Published On: Sat, Feb 24th, 2018

McMafia gives us a look at international crime with a global cast

OPATIJA, CROATIA—British actor James Norton stood outside a sea-fronted modernist villa here, which last June was standing in for a lavish Tel Aviv party venue in the new series McMafia. In a nearby car sat Israeli actor Oshri Cohen, accompanied by Russian actress Sofya Lebedeva.

It was the final day of the 27-week shoot of this ambitious co-production of the BBC and AMC about global organized crime and its unusual international flavour was on full display. Norton had bought ice cream for the cast and crew, who shouted good-naturedly to each other, in a cacophony of different languages, as they lugged camera and equipment down the stairs for the next shot.

The eight-part McMafia, which debuts in North America on Monday Feb. 26 on AMC, is unusual in mainstream television-making in having a cast of international actors in major roles, often speaking in their own languages. Many are famous in their own countries, but little-known to English-speaking audiences. With the exception of American actor David Strathairn, who plays a shadowy Israeli mogul, Russians (and one Georgian) play Russians, Israelis play Israelis, Indians play Indians and the British play the British.

(One actor, Aleksey Serebryakov, is Russian-born but immigrated to Toronto in 2012.)

“I don’t think we’ve had a prime-time Sunday night drama with subtitles before,” said Liz Kilgarrif, a senior commissioning editor at the BBC.

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McMafia, created by Hossein Amini (The Wings of the Dove) and James Watkins (The Woman in Black), was inspired by Misha Glenny’s 2008 nonfiction book of the same name. It revolves around Norton’s character, Alex Godman, the British-educated son of Russian mafia exiles, whom we first meet as an upstanding fund manager with an ethical banking activist girlfriend (Juliet Rylance). A false rumour and a brutal killing draw Alex into an interconnected, international network of money laundering, heroin smuggling, sex trafficking and counterfeit goods.

“The thesis of the book is that gangs have become like corporations,” Amini said. “And the gangsters can be transporters, politicians, businessmen, work for intelligence agencies; the lines between the underworld and the overworld have become quite blurred.”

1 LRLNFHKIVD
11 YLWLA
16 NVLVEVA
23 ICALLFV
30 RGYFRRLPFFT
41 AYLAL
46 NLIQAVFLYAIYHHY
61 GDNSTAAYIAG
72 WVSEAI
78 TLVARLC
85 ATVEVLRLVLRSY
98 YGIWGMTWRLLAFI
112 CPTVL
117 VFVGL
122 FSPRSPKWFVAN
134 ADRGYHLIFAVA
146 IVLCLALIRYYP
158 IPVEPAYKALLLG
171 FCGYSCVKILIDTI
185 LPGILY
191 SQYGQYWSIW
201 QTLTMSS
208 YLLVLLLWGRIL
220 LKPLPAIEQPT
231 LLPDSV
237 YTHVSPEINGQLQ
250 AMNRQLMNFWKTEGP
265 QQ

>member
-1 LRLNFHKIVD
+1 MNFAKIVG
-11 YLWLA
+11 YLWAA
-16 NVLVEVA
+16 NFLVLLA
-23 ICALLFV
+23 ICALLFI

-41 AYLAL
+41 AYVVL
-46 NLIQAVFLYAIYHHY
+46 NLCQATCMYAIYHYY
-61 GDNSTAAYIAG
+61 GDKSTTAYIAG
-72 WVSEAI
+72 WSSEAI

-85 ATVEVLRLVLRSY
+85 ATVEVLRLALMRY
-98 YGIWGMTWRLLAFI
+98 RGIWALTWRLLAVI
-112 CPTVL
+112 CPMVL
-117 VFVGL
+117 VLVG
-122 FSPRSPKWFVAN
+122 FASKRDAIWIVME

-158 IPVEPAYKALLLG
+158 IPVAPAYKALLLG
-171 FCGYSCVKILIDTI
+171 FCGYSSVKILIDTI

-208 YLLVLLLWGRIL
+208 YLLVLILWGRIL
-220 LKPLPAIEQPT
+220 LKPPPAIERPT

Because the story takes place across multiple countries and nationalities, it was important, Watkins said, to have a cast that was “ethnically right.” The roster of sterling actors includes Merab Ninidze (who plays Kalygin, an ex-KGB officer-turned-mafioso), Maria Shukshina, Serebryakov, Nawazuddin Siddiqui, Kirill Pirogov and Cohen.

“I had never seen or read a script that was fully international in that way,” said Norton, who is well known in the U.K. for playing a psychopathic killer in Happy Valley and a crime-solving vicar in Grantchester. (His international recognition may soon be increasing, as the British news media have excitedly pegged him as a favourite to be the next James Bond.)

One of the best aspects of working on the series, he said, was the interaction with actors from all over the world. “They all brought their own craft and energies,” he said. “It made me realize that English actors are a little bit bashful, we mark a bit in rehearsal, hold back. The Russians are zero to 60 from the first moment, and the Israelis — we are so polite in the U.K. — they are just like, no, this script isn’t right. It was pretty exciting.”

Shukshina, who plays Alex’s mother, Oksana, said that it was her first experience of working outside Russia. “There is not much difference between the processes,” she said. “James and Juliet were very concentrated, very focused.”

Shukshina added that the Russian characters were true to form in their emotionality. “I slap him all the time, if something happens we cry, we scream, we shout,” she said with a laugh. “Now that I’ve watched all the episodes I think maybe James should be more Russian with parents like that!”

The unorthodox multinational approach has paid off in Britain, where reviews were effusive for the most part, although the BBC’s ratings to date show a decline from 8.5 million viewers for the first episode to 5.4 million for Episode 5. AMC executives are optimistic that the show will go over well in the United States.

David Madden, the president of original programming at AMC, said he thought U.S. audiences have become accustomed to “a modicum” of subtitles. “We wanted a credible international feeling without impeding the effectiveness of the storytelling,” he said.

The creators and networks have also gotten a bit lucky with their timing, with tales of Russian meddling in the 2016 presidential election making headlines, and state-run corruption around the world an increasing preoccupation. “Usually you are chasing the zeitgeist, but we feel it’s been chasing us,” Norton said. “Everyone knows that there is corruption and exploitation around, but now it is so close to us that the conversation is really happening about transparency and accountability.”

McMafia certainly seems to have provoked political reaction in Britain. Security Minister Ben Wallace referred to the series when he told the Times of London this month that he wanted the government to “bear down on criminals and corrupt politicians from abroad”; reportedly, it prompted a number of London-based oligarchs to ask the Kremlin whether they can return home.

In a telephone interview, Glenny said he was thrilled by the impact of the series. “For a nonfiction writer, to get your book and your issue out there to millions of people, who will then start to think and talk about it, that’s of incalculable value.”

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McMafia gives us a look at international crime with a global cast